Line between business, personal can get blurry

  • Follow Nascar

TALLADEGA, Ala. --- Marcos Ambrose wanted out at JTG Daugherty Racing last week to get a running start on his new job at Richard Petty Motorsports. Car owner Tad Geschickter refused.

Marcos Ambrose, who will join Richard Petty Motorsports next year, asked his current team, JTG Daugherty Racing, to let him out early. But car owner Tad Geschickter refused to let him go.   GETTY IMAGES/NASCAR
GETTY IMAGES/NASCAR
Marcos Ambrose, who will join Richard Petty Motorsports next year, asked his current team, JTG Daugherty Racing, to let him out early. But car owner Tad Geschickter refused to let him go.

It would have been easy to let Ambrose go, especially after he made critical remarks about the only team he's worked for in NASCAR, but Geschickter insisted his decision was based on business, not personal feelings.

That's not always the case in racing. When relationships go bad, business often turns personal.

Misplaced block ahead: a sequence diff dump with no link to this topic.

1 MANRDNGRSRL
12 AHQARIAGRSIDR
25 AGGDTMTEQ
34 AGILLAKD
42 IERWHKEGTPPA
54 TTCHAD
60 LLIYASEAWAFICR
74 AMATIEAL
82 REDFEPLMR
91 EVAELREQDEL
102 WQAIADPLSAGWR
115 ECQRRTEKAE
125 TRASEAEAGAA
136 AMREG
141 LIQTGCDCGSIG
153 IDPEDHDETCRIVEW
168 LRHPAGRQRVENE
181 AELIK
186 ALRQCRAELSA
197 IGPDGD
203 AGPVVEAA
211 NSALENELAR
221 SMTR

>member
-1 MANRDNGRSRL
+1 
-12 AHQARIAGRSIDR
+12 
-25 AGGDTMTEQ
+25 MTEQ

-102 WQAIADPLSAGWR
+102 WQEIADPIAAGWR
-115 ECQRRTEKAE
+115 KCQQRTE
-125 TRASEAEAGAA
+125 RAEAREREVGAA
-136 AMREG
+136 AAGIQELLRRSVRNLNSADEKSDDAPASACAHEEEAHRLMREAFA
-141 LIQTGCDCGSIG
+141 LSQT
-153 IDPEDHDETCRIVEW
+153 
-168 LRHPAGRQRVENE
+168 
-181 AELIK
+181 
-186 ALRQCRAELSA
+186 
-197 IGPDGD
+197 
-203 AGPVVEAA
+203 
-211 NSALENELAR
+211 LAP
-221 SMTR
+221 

Kasey Kahne was booted from Petty's organization two weeks ago, which made room for Ambrose. Kahne said he was too sick to drive a crippled car late in the race at Charlotte Motor Speedway on Oct. 16. Ten hours later, however, he participated in a 5-kilometer run. Richard Petty Motorsports had enough and released Kahne.

Geschickter decided to make Ambrose, Kahne's replacement in 2011, stay where he really didn't want to be.

Kahne announced in April he wouldn't come back to Petty's team, and that started a chain reaction of emotions that hasn't stopped. He signed with Hendrick Motorsports to drive the No. 5 Chevrolet in 2012, which instantly put Mark Martin on the spot to give up the final year on his contract. Hendrick eventually worked out a deal to put Kahne at Red Bull Racing for one year before replacing Martin.

Kahne's relationship with the organization apparently suffered in the months that followed. Martin had to endure months of pressure to step aside; Scott Speed suddenly became the odd-man-out at Red Bull in 2011; and Ambrose is stuck playing out the string.

"It's kind of a jump start on next year, is what I see it as," Kahne said. "That's the biggest thing."

While the departure wasn't pleasant, Kahne is glad to be gone. For him, it was both personal and business.

"It was a mutual release and for me, I think that's a good thing for both sides," he said. "They're happy about it, and we're happy about it."

Reach Don Coble at don.coble@morris.com.


Search Augusta jobs